Building on a legacy in antibody research
14 January 2011
With world-class facilities and a vibrant research community, the Babraham Research Campus has recently attracted some of the most exciting new generation antibody companies in Europe. This cluster of commercial excellence complements expertise at the Babraham Institute, an institute of BBSRC, where fundamental research is driving new technologies and innovation.
Therapeutic antibodies have become best selling pharmaceutical drugs, with the global monoclonal antibody market currently valued at around $40 billion. Cambridge-based scientists, institutions and companies have played a major role in this success, from early invention to product development. In the 1980s, Jonathan Howard and Geoff Butcher from the Babraham Institute collaborated closely with Nobel Prize winner César Milstein and colleagues at the Medical Research Council's Laboratory of Molecular Biology (MRC-LMB) to produce, what were described as, 'the first useful monoclonal antibodies'. Later pioneering work by Babraham's Marianne Brüggemann, using transgenic methods to manipulate human antibody genes, has led to exciting approaches for the production of therapeutic antibodies.
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Babraham Institute Director Professor Michael Wakelam explains, "Much of the pioneering work on monoclonal antibodies was carried out at the Institute and in the Cambridge area, so it is particularly thrilling to see so much commercial expertise gravitating to Babraham. Today the Campus is a hub of biomedical innovation in the heart of the Cambridge cluster."
Even in the current economic climate, the campus is expanding. November last year saw the opening of the fourth bioincubator building, Maia, named after the Roman goddess of growth. Constructed with financial support from BBSRC, Maia provides seven early-stage biomedical companies with flexible lab and office space, cell culture and high-class level 2 containment facilities as well as access to the Institute's world-class animal facilities, next generation sequencing, mass spectrometry, cell sorting and imaging services. In total the campus provides around 70,000 sq ft lab space to 28 early-stage biomedical companies.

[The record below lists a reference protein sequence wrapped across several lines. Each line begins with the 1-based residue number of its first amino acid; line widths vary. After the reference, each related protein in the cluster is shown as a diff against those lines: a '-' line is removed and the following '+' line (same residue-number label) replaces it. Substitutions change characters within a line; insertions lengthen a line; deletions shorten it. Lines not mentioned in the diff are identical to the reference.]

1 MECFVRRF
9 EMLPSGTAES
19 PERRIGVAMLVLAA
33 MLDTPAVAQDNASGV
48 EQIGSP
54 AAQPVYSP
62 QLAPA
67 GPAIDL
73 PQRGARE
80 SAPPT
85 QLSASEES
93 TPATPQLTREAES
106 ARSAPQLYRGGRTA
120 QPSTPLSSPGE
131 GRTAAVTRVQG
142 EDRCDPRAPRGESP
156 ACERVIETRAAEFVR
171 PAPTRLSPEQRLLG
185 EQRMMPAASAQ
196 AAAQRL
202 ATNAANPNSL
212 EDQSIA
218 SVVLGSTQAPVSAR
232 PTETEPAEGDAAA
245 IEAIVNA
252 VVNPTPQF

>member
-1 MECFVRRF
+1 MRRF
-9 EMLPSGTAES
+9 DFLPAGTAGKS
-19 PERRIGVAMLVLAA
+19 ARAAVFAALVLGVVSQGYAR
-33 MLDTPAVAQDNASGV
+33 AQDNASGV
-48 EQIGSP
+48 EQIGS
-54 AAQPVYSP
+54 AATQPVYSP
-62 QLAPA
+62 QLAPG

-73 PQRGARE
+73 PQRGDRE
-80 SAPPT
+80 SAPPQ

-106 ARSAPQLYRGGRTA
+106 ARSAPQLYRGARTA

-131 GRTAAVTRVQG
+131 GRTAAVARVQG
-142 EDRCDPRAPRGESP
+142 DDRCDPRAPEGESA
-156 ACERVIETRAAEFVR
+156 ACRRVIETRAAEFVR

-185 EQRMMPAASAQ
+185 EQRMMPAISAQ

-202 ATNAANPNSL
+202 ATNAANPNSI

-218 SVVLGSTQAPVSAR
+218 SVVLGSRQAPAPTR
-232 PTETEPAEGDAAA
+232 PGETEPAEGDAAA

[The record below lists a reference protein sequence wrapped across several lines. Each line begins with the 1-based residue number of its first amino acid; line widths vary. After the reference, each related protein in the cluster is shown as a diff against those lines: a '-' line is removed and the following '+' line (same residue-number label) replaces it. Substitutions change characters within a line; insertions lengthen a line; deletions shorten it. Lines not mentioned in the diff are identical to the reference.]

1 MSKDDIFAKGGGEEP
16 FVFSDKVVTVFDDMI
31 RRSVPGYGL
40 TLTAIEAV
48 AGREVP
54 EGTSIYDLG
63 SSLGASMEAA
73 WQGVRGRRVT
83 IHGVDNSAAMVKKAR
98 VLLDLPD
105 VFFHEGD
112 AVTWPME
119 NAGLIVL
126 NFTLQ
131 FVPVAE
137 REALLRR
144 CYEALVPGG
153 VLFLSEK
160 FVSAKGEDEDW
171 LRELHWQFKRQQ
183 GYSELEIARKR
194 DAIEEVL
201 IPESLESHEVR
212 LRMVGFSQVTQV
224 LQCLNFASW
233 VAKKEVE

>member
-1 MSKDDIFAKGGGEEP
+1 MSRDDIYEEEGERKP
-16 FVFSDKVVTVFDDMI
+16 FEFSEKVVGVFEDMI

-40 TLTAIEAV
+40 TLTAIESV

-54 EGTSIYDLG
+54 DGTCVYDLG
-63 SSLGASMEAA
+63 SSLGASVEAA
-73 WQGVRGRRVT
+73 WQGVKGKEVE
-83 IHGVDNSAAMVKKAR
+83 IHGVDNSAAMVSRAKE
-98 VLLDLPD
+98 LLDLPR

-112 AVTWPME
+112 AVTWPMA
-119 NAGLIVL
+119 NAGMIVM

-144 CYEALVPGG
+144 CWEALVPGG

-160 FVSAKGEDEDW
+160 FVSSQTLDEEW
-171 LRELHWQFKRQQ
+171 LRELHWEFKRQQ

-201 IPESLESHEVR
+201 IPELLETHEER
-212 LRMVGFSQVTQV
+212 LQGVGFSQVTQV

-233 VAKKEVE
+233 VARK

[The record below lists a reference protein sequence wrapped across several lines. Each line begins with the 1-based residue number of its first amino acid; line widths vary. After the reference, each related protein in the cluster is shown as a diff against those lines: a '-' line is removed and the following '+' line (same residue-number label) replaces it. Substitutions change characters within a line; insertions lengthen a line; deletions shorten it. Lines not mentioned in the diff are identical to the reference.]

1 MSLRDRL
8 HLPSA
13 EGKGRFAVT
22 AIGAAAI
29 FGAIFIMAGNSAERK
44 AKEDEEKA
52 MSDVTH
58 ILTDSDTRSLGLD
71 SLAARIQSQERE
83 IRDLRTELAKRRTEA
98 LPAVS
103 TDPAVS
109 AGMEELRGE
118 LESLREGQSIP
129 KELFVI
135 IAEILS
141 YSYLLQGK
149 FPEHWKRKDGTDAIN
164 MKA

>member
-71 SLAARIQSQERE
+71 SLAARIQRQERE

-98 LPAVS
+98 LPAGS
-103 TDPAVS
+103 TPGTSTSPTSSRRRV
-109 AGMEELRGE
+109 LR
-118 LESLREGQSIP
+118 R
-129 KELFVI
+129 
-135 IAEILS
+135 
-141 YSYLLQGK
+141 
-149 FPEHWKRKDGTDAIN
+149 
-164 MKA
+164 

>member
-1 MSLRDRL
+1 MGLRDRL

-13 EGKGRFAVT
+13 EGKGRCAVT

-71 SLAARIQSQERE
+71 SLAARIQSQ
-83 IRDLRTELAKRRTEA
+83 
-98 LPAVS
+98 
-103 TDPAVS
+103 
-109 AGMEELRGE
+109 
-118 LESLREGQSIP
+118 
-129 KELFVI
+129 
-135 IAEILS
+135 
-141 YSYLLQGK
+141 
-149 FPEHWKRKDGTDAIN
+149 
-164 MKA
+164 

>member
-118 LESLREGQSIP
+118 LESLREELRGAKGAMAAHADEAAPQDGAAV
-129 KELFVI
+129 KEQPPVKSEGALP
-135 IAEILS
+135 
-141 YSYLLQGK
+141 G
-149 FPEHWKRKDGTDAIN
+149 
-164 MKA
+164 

"There's a real hub of monoclonal antibody expertise that's coming together here," commented Mark Doran, Director of process development and manufacturing at Alpha Biologics, which has just expanded with a move into Maia, "More and more companies have come on site over the past few years because Babraham is getting recognised as the place to be. There's a real sense of community here - and the practical and technical support is exceptional."
Four biologics spin out companies have recently moved to campus: Kymab, a spin out from the Wellcome Trust Sanger Institute, Bicycle Therapeutics from the MRC-LMB, Recombinant Antibody Technologies, and Crescendo Biologics, whose technology is derived from BBSRC-funded research. Andrew Sandham (note 1), Chairman and CEO of Kymab said, "We evaluated many locations in the Cambridge area to found our business. We chose the Babraham Research Campus because of the high quality of research laboratories, its proximity to academic centres of excellence and its flexibility in providing the capacity and services we will need as we expand our R&D operations."